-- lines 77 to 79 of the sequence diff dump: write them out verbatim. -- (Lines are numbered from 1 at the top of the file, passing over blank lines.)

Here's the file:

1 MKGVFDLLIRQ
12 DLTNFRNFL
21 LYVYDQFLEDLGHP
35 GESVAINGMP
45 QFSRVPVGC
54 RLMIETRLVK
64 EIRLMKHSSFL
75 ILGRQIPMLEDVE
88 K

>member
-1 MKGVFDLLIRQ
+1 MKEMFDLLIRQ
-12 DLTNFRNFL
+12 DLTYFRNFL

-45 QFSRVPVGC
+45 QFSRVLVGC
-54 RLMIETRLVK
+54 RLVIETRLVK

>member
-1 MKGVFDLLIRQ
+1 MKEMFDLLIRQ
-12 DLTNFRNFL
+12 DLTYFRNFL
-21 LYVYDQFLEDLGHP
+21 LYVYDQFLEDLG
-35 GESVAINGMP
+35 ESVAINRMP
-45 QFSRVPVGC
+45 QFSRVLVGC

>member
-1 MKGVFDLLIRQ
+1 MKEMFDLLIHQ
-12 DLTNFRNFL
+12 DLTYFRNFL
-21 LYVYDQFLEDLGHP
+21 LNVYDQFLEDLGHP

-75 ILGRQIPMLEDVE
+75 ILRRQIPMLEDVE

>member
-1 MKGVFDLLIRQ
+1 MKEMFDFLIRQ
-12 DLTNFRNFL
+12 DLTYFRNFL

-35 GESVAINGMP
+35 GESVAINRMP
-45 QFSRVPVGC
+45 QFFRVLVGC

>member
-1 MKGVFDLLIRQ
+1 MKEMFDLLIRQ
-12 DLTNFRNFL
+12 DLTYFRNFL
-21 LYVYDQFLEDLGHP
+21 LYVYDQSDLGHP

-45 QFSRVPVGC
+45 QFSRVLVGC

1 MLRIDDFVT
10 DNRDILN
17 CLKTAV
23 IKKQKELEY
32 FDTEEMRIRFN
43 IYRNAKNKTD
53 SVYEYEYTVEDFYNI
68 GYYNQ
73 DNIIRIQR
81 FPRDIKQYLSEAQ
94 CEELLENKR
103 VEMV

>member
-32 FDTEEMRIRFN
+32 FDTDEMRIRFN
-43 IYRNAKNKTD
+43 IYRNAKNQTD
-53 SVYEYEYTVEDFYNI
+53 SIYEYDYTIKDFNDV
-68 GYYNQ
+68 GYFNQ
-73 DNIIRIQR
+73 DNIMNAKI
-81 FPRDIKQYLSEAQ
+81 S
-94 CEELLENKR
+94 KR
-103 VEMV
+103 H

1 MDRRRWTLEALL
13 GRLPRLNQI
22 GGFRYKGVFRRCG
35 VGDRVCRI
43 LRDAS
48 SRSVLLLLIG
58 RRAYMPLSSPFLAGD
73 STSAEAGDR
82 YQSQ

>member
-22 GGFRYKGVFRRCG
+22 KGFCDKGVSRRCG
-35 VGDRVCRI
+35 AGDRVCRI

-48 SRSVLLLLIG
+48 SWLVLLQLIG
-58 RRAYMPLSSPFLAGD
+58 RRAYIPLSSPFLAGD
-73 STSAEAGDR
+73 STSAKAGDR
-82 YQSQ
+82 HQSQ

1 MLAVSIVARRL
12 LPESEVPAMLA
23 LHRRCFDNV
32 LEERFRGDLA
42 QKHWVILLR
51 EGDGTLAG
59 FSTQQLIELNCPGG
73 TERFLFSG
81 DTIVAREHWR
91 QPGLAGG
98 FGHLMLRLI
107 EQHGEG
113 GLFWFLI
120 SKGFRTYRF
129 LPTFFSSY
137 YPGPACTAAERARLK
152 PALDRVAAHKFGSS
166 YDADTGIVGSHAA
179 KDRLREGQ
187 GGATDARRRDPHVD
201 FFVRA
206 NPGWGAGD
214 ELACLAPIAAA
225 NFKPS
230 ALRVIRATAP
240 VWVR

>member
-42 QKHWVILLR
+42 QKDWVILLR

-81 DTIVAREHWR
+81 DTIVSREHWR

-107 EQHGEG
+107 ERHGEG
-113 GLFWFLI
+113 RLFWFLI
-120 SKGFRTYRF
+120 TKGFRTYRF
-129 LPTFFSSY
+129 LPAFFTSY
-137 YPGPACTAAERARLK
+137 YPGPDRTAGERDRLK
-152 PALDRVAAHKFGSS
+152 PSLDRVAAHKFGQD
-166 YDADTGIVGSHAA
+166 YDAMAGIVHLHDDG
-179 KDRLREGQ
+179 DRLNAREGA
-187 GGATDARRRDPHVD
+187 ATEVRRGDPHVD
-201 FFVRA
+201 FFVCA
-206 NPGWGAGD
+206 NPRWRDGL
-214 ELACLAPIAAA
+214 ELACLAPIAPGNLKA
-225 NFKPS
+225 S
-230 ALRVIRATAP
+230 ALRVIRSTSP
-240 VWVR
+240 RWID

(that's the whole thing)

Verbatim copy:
+68 GYFNQ
-73 DNIIRIQR
+73 DNIMNAKI